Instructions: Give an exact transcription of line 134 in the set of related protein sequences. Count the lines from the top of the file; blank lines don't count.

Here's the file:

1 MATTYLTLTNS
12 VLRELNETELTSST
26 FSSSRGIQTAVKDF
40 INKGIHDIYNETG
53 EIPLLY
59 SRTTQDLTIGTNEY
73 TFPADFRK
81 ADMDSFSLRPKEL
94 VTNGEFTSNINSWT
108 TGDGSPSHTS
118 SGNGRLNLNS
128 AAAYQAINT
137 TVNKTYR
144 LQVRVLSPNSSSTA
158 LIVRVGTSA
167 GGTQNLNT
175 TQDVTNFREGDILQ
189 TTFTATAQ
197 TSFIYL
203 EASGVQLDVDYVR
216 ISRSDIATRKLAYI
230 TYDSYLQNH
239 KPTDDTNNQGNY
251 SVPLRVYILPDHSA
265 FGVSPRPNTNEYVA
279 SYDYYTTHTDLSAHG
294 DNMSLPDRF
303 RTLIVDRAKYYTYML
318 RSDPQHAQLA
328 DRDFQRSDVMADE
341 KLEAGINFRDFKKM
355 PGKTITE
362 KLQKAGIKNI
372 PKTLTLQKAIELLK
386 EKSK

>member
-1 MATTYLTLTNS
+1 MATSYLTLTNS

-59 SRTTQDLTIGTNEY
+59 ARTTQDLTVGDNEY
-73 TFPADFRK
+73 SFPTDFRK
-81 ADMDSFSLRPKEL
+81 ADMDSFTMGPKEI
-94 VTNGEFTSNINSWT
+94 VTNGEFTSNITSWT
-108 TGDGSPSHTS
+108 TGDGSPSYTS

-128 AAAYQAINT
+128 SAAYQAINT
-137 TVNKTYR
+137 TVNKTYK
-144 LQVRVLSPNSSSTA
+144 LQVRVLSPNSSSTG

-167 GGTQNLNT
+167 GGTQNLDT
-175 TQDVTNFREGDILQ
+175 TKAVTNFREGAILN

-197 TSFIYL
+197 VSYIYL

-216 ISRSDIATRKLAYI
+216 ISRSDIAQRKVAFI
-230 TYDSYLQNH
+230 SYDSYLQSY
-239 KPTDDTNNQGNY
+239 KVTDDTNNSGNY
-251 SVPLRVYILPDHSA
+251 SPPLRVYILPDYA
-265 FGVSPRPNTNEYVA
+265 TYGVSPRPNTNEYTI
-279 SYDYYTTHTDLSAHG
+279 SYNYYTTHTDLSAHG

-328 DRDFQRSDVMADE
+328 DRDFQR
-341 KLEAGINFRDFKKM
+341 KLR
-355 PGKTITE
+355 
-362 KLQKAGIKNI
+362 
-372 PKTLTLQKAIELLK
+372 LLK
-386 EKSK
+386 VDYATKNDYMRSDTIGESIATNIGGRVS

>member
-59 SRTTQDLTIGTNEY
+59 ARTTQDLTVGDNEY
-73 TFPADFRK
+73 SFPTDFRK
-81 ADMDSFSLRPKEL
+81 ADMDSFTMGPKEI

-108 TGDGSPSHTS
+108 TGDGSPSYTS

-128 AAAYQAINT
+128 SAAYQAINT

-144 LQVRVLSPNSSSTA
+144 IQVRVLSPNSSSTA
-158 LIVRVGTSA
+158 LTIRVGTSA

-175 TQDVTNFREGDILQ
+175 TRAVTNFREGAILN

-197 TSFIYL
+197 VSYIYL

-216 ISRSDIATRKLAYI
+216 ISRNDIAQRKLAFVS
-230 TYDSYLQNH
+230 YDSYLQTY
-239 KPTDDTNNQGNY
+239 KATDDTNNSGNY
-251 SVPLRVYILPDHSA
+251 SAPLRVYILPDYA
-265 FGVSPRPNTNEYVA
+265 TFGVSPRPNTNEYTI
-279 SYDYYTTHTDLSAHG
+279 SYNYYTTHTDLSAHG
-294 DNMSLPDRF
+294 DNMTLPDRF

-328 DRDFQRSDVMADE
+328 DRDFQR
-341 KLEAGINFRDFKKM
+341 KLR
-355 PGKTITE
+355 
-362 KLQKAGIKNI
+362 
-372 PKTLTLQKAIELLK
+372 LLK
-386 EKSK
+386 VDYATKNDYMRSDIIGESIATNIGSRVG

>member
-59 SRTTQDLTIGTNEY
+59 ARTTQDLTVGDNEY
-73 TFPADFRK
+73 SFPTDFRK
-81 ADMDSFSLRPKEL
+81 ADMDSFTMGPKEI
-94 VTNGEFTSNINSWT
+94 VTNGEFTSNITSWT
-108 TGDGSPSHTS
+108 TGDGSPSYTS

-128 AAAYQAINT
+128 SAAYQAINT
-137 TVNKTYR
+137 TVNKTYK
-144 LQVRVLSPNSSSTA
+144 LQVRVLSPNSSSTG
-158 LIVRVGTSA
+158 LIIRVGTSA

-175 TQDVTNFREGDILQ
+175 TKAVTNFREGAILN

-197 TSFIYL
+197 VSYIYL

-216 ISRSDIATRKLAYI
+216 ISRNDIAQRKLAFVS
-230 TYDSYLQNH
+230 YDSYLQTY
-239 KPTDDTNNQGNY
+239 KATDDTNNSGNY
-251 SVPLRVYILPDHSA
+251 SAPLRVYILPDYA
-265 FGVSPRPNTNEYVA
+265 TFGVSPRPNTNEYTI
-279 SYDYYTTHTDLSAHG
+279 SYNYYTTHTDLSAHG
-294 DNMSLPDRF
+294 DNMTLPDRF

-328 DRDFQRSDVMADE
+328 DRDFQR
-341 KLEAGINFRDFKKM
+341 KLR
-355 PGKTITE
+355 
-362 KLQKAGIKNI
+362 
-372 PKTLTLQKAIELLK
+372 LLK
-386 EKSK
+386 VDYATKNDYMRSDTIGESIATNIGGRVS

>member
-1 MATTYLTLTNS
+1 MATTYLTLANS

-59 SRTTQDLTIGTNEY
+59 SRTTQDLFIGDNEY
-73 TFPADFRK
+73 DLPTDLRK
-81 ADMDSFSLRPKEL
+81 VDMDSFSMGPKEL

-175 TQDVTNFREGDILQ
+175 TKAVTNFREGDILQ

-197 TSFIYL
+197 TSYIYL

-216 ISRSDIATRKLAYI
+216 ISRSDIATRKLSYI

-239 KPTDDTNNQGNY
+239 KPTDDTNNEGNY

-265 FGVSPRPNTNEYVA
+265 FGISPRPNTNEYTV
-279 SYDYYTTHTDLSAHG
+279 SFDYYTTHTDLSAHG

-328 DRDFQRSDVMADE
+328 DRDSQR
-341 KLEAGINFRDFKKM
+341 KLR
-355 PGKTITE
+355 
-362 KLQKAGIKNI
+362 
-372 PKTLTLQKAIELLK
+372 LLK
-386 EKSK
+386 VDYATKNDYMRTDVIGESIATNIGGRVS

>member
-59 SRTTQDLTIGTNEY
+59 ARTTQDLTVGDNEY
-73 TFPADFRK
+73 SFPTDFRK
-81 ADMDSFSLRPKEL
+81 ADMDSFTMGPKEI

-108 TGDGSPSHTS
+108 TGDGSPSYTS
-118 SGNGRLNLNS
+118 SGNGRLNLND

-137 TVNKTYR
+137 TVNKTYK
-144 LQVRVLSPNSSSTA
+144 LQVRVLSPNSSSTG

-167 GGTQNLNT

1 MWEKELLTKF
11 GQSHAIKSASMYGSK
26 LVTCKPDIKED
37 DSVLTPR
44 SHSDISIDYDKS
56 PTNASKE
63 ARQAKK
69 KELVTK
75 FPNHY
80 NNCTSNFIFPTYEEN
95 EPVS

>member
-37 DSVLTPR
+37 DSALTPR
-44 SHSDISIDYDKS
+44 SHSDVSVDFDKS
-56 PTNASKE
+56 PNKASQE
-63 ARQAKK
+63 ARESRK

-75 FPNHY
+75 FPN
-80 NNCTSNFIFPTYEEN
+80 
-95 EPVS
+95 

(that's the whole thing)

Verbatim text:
+73 SFPTDFRK